UK cuts top income tax rate to 45%
Britain's finance minister has cut the rate of income tax for the country's wealthiest citizens but imposed a raft of measures to prevent tax avoidance and a hefty new charge on expensive property sales in an attempt to spread the burden of austerity across the United Kingdom's (UK) taxpayers.
In his annual budget statement yesterday, George Osborne said he was cutting the top rate from 50 per cent to 45 per cent by April next year on incomes over £150,000 (US$239,000) a year. He argued that the original higher rate did not yield as much as expected, partly because the rich were able to avoid the tax.
Osborne sought to deflect criticism that the coalition government was being soft on the wealthy by announcing a big hike in the level at which Britons start paying tax, to £9,205 (US$14,500). There are doubts, however, whether the poorest will reap the full reward, given they may lose some benefits.
One group that appears disappointed by the changes are retired people. Age UK, the country's leading lobby group for pensioners, criticised Osborne's plan to scrap the age-related tax allowance, saying it would "affect those with modest pensions and savings for their retirement". Documents published alongside the budget indicate that the Treasury may reap a windfall of around £3.3 billion from the changes to the tax allowances to pensioners.
The 50 per cent tax rate was introduced by the previous Labour government as part of austerity measures introduced in the wake of the banking crisis that led to the country's deepest recession since World War II.
"Together, the British people will share in the effort and share the rewards," Osborne said. "This country borrowed its way into trouble, now we're going to earn our way out."
The leader of the Labour opposition Ed Miliband pounced on Osborne's decision to cut the top rate of tax, mocking him for his oft-repeated mantra that "we're all in this together".
"After today's budget, millions will be paying more while millionaires pay less," Miliband said.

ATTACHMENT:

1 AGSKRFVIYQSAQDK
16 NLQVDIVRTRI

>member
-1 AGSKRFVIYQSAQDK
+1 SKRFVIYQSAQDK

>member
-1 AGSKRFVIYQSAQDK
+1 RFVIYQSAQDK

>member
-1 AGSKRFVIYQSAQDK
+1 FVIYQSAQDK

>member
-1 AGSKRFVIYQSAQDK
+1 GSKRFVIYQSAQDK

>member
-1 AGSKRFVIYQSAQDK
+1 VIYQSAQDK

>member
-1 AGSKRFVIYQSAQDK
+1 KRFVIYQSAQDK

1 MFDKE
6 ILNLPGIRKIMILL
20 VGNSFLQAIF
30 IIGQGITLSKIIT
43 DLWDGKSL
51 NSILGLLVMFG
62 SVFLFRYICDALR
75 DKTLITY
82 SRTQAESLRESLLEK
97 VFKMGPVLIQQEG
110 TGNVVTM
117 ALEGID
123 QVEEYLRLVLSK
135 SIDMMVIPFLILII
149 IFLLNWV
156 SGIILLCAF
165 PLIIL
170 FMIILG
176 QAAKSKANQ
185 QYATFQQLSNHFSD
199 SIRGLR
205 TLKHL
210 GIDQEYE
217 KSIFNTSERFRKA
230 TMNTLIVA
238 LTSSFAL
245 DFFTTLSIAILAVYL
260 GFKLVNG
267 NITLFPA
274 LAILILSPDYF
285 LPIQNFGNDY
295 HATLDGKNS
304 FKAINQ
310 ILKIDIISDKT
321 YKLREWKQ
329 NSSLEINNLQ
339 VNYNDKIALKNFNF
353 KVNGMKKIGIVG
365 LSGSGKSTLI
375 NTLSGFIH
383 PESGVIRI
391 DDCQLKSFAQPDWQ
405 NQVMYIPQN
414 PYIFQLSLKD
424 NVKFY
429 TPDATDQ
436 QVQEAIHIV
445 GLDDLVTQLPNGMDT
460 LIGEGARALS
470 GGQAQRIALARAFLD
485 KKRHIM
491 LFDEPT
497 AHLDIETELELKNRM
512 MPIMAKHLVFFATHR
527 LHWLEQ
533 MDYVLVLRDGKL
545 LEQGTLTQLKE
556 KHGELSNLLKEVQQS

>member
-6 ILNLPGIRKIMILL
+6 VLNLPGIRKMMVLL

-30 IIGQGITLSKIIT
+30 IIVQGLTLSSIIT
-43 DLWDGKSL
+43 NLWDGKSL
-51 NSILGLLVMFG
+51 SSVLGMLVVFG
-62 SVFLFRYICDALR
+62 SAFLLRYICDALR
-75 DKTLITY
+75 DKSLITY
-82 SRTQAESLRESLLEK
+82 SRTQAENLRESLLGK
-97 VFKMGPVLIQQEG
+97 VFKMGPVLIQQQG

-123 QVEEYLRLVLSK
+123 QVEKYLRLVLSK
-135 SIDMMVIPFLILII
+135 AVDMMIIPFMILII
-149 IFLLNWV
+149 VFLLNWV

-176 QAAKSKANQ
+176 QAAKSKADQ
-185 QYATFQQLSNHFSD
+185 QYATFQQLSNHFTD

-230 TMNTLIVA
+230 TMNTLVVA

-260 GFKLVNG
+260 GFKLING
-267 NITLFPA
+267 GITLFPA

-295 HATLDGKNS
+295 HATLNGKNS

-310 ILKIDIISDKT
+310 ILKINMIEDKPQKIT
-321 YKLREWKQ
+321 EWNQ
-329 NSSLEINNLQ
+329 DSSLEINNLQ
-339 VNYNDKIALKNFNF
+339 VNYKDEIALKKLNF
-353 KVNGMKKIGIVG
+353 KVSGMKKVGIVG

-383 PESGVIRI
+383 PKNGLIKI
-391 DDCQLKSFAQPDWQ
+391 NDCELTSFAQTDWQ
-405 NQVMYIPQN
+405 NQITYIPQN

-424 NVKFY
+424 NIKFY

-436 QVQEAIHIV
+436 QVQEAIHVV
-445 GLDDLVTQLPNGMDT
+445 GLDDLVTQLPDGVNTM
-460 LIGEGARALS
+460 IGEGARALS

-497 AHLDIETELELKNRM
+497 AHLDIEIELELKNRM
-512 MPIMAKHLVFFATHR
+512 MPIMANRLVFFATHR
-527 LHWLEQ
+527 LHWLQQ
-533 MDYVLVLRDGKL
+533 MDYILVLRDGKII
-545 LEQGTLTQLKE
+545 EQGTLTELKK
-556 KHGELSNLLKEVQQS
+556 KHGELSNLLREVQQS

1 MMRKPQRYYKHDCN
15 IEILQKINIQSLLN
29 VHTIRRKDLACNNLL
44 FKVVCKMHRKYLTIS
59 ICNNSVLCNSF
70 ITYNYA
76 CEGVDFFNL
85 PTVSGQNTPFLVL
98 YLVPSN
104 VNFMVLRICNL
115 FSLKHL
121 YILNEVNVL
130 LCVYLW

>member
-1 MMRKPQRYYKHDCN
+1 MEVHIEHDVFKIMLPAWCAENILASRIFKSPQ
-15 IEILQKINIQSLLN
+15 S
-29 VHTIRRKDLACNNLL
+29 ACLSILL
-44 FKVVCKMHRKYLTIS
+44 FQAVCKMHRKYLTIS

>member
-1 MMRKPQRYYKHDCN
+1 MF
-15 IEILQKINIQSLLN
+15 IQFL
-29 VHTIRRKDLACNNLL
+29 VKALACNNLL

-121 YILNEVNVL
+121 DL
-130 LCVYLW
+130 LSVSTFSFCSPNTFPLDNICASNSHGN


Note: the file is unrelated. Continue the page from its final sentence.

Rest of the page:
Osborne insisted that the rich should pay a bigger proportion of their income than the poor, and said he was offsetting the cut in the top rate by other taxes on wealth, including a new seven per cent charge on the sale of houses valued over £2 million (US$3.2 million), up from five per cent.
Most of those residences are located in London - a city that has become a second home of choice for many of the world's super-rich who have driven up the cost of homes to levels that are unaffordable to the vast majority of Londoners.
Tony Ryland, a senior tax partner at London Chartered Accountants Blick Rothenberg, said the changes will have "a major effect on the London housing market, potentially driving away overseas buyers".
Overall, the budget measures were broadly neutral. Osborne has little room for manoeuvre, given the government's primary plan to dramatically reduce borrowing and recent warnings from credit ratings agencies that they could cut the country's cherished triple-A rating if public finances don't improve.
The government's debt-reduction programme has been rewarded in the money markets to an extent, even though the economy has flatlined and unemployment stands at a near 17-year high.
The coalition government also announced plans for taxpayers to get an online record of where their tax payments go. The move follows a 2011 initiative in the United States where taxpayers can enter their income tax amounts into a government website and are given a 'receipt' showing how the money was spent by government.